Among lakes and glaciers, cliffs and forests, castles and ancient ravines!
The Adamello Brenta Natural Park is the most vast protected area in Trentino. Situated in western Trentino, it covers 620 square kilometres and comprises of the Adamello and Brenta mountain groups, branching from Val Rendena and inclusive of the valleys of Non, Sole and Giudicare.
The Adamello Brenta Natural Park is located in the Alpi Retiche, in the south-central sector of the Italian alpine chain. Located in western Trentino between Giudicarie, Val di Non and Val di Sole, it covers two broadly diverse geomorphologic areas: the Dolomiti di Brenta Group and the granite massif of Adamello-Presanella. The two mountain groups are split from Val Rendena by the course of the Sarca river. An aspect of interest of the Park is also the presence of 48 lakes and the glacier of Adamello, one of the largest in Europe.
The environment of the park is typical of the south-central arc of the Alps, predominantly characterised by low coniferous forests clinging to the sides of the mountains up to an altitude of 1800m. Over and above this height the forests, which occupy one third of the area of the park, give way to alpine meadows and lichen covered rocks that extend far above 2500m.
The territory of the park is extremely articulate and diverse: forests of fir, larch and beech, fields quilted with flowers, meadows, pastures, streams, bogs an inaccessible cliffs. At high altitudes the landscapes are spectacular and unique, dominated by the marked geological and geomorphological diversity of the two mountain massifs.
Mountain pastures and alpine farms
The mountain pastures and the alpine farms are a fundamental trait of the mountain culture within the Adamello Brenta Natural Park. They are the key elements that symbolise the ancient link between man and nature and the ways they have evolved over time tells us the story of this ancient union. Gli alpeggi e le malghe sono una componente fondamentale del paesaggio culturale della montagna del Parco Naturale Adamello Brenta. Essi rappresentano l'elemento in cui si materializza l'incontro tra l'uomo e la natura e, nella loro evoluzione, si può leggere la storia di questo antico connubio.
Tastes and Traditions
To be able to know and understand a certain place it is fundamental to taste it: the flavours of a place express a mix of the history of its people, the scents of its land and the freshness of its waters. In the Adamello Brenta Natural Park district there is a lively group of local producers. Thanks to their wide knowledge of the traditions, they wisely transform the riches coming from fields and woods into a delicious variety of gastronomic offerings. The products of the Park are the result of a careful selection process: they all come from local farms whose aim is to deliver healthy and high quality goods. The honey producers and the cheesemongers can also obtain a further guarantee from the Park: the "Qualità Parco" mark that certifies the products' compliance with the hygiene and biological standards. Yoghurt, apples, cheese, walnuts, the ancient "ciuiga" salami: every flavour speaks of a village, a valley, a plateau and about their inhabitants.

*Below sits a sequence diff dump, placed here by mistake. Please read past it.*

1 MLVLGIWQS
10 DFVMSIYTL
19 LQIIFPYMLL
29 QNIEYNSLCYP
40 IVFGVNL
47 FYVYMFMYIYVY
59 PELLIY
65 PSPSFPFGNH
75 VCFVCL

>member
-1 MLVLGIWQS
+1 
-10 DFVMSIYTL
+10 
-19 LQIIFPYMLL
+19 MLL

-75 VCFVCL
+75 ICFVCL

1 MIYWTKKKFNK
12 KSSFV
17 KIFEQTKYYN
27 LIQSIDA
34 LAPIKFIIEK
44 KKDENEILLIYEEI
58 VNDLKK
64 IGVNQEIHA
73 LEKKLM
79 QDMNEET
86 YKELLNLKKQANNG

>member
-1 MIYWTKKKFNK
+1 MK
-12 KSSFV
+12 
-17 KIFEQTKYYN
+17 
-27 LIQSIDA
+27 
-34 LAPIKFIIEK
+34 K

Castles and churches
Ancient lands are enclosed within the borders of the Park. Legendary kings and prophetesses, warriors and princesses have walked on them and now carry the signs of a long story of raids, murders, assaults and struggles between blue blooded families. Their past marked by blood and power struggles is present along the roads that often retrace the ancient routes linked by bridges, towers and the numerous castles that today still cover the valley floors and the hillsides. Of the families ancient contentions for the most panoramic spots to have control over the territory few are left: melancholic ruins overgrown with trees and those names that in the ancient times would fill the farmers with terror: Nanno, Flavon, Belasi, Sporo. Proud and audacious peoples lived the valleys of the Park: originally pagan worship tied them strongly to the land and their ferocious resistance to the christianisation is legendary: How can one forget the legend of bishop Virgilio's murder, which gave the name to the village of Mortaso? And the pogrom of the saints Sisinio and Martirio by the ferocious inhabitants of Val di Non? However, the farmers are the true protagonists who in the centuries have shaped, lived and endured the wild mountain valleys of this territory. Witness today of their silent lives are the ancient alpine farms and the villages abandoned after terrible plagues - such as Iron and Cerana - or destroyed and never rebuilt, which have left behind only a name or a legend. Their knowledge and their culture today can be found in the names of places, for example Tassullo or Carisolo, in the devotional frescos that still decorate the outside walls of the buildings, and finally in the houses themselves, in the squares and fountains carrying the signs of the farmers' hard work and hopes, which give a unique insight to the Park.
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